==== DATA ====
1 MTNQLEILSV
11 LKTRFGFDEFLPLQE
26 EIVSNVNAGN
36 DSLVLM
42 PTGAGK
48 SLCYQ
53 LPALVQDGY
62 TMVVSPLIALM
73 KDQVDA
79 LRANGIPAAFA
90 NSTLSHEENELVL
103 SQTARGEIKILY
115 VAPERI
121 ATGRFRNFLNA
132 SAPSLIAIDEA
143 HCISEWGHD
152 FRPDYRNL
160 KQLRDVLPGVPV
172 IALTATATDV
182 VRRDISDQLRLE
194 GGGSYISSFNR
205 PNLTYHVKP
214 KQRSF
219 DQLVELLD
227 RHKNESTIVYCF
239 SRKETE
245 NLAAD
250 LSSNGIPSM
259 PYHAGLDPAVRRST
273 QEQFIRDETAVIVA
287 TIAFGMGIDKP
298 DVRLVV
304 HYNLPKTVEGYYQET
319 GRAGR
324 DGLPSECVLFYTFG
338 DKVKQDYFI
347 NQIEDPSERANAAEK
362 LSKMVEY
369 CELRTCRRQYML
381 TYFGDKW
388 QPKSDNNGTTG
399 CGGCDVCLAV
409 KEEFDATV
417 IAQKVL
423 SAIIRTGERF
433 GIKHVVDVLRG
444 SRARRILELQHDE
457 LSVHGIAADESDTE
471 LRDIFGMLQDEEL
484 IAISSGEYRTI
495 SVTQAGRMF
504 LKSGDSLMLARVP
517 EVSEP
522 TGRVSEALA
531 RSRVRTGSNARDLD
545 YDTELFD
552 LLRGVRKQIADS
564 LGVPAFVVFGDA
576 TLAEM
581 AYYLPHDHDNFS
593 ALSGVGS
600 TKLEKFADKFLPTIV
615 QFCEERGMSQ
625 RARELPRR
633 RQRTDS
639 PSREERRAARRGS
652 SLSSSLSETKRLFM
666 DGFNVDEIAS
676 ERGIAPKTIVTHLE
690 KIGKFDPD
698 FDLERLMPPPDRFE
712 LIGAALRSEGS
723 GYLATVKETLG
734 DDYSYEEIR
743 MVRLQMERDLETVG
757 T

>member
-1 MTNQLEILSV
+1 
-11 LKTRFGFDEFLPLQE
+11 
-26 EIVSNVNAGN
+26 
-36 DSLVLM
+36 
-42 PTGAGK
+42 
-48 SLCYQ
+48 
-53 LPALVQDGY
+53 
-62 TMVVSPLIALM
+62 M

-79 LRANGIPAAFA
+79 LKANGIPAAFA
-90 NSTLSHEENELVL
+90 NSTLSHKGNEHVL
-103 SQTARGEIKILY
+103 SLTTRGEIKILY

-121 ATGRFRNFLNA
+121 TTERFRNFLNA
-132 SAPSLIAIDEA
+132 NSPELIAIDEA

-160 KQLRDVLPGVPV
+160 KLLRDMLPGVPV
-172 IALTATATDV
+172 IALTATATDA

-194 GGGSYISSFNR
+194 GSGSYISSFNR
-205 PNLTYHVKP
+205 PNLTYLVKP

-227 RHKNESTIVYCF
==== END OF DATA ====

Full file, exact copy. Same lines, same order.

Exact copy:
1 MTNQLEILSV
11 LKTRFGFDEFLPLQE
26 EIVSNVNAGN
36 DSLVLM
42 PTGAGK
48 SLCYQ
53 LPALVQDGY
62 TMVVSPLIALM
73 KDQVDA
79 LRANGIPAAFA
90 NSTLSHEENELVL
103 SQTARGEIKILY
115 VAPERI
121 ATGRFRNFLNA
132 SAPSLIAIDEA
143 HCISEWGHD
152 FRPDYRNL
160 KQLRDVLPGVPV
172 IALTATATDV
182 VRRDISDQLRLE
194 GGGSYISSFNR
205 PNLTYHVKP
214 KQRSF
219 DQLVELLD
227 RHKNESTIVYCF
239 SRKETE
245 NLAAD
250 LSSNGIPSM
259 PYHAGLDPAVRRST
273 QEQFIRDETAVIVA
287 TIAFGMGIDKP
298 DVRLVV
304 HYNLPKTVEGYYQET
319 GRAGR
324 DGLPSECVLFYTFG
338 DKVKQDYFI
347 NQIEDPSERANAAEK
362 LSKMVEY
369 CELRTCRRQYML
381 TYFGDKW
388 QPKSDNNGTTG
399 CGGCDVCLAV
409 KEEFDATV
417 IAQKVL
423 SAIIRTGERF
433 GIKHVVDVLRG
444 SRARRILELQHDE
457 LSVHGIAADESDTE
471 LRDIFGMLQDEEL
484 IAISSGEYRTI
495 SVTQAGRMF
504 LKSGDSLMLARVP
517 EVSEP
522 TGRVSEALA
531 RSRVRTGSNARDLD
545 YDTELFD
552 LLRGVRKQIADS
564 LGVPAFVVFGDA
576 TLAEM
581 AYYLPHDHDNFS
593 ALSGVGS
600 TKLEKFADKFLPTIV
615 QFCEERGMSQ
625 RARELPRR
633 RQRTDS
639 PSREERRAARRGS
652 SLSSSLSETKRLFM
666 DGFNVDEIAS
676 ERGIAPKTIVTHLE
690 KIGKFDPD
698 FDLERLMPPPDRFE
712 LIGAALRSEGS
723 GYLATVKETLG
734 DDYSYEEIR
743 MVRLQMERDLETVG
757 T

>member
-1 MTNQLEILSV
+1 
-11 LKTRFGFDEFLPLQE
+11 
-26 EIVSNVNAGN
+26 
-36 DSLVLM
+36 
-42 PTGAGK
+42 
-48 SLCYQ
+48 
-53 LPALVQDGY
+53 
-62 TMVVSPLIALM
+62 M

-79 LRANGIPAAFA
+79 LKANGIPAAFA
-90 NSTLSHEENELVL
+90 NSTLSHKGNEHVL
-103 SQTARGEIKILY
+103 SLTTRGEIKILY

-121 ATGRFRNFLNA
+121 TTERFRNFLNA
-132 SAPSLIAIDEA
+132 NSPELIAIDEA

-160 KQLRDVLPGVPV
+160 KLLRDMLPGVPV
-172 IALTATATDV
+172 IALTATATDA

-194 GGGSYISSFNR
+194 GSGSYISSFNR
-205 PNLTYHVKP
+205 PNLTYLVKP

-227 RHKNESTIVYCF